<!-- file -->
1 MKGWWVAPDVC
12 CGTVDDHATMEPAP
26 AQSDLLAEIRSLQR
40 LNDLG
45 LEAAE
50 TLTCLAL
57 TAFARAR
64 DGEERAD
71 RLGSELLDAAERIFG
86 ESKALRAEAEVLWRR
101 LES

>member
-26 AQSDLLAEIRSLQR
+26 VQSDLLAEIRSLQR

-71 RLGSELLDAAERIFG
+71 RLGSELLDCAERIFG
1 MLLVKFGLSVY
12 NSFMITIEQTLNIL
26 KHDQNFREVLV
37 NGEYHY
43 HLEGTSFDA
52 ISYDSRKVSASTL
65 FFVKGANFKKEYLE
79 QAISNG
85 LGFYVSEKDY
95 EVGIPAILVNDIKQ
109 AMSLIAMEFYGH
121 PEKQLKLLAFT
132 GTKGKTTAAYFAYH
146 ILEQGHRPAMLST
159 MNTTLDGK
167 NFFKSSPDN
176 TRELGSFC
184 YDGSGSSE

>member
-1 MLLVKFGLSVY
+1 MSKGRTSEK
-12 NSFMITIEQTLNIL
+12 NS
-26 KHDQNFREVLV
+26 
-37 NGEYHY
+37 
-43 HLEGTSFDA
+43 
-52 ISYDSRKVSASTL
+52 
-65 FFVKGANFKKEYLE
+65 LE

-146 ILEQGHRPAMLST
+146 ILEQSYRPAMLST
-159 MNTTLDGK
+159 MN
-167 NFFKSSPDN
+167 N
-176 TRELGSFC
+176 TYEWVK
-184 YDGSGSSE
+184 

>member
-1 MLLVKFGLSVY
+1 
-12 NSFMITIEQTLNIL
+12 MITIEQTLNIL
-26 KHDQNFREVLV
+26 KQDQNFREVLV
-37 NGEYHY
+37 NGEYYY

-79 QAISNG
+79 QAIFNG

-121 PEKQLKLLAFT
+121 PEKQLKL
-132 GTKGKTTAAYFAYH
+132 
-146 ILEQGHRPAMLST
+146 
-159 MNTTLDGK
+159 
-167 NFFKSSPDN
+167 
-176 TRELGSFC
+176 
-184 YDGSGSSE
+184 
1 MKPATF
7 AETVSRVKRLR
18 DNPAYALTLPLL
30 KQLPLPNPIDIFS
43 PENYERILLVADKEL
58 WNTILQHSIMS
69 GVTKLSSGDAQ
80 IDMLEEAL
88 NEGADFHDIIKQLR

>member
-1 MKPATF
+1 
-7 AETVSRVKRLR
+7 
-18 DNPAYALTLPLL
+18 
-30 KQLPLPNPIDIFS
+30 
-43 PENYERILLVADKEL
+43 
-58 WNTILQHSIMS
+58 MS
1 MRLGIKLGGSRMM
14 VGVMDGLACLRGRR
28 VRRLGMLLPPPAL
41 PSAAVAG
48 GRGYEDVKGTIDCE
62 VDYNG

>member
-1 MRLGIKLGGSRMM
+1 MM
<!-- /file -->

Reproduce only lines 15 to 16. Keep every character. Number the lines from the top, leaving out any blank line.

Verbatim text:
-71 RLGSELLDAAERIFG
+71 RLGSELLDCAERIFG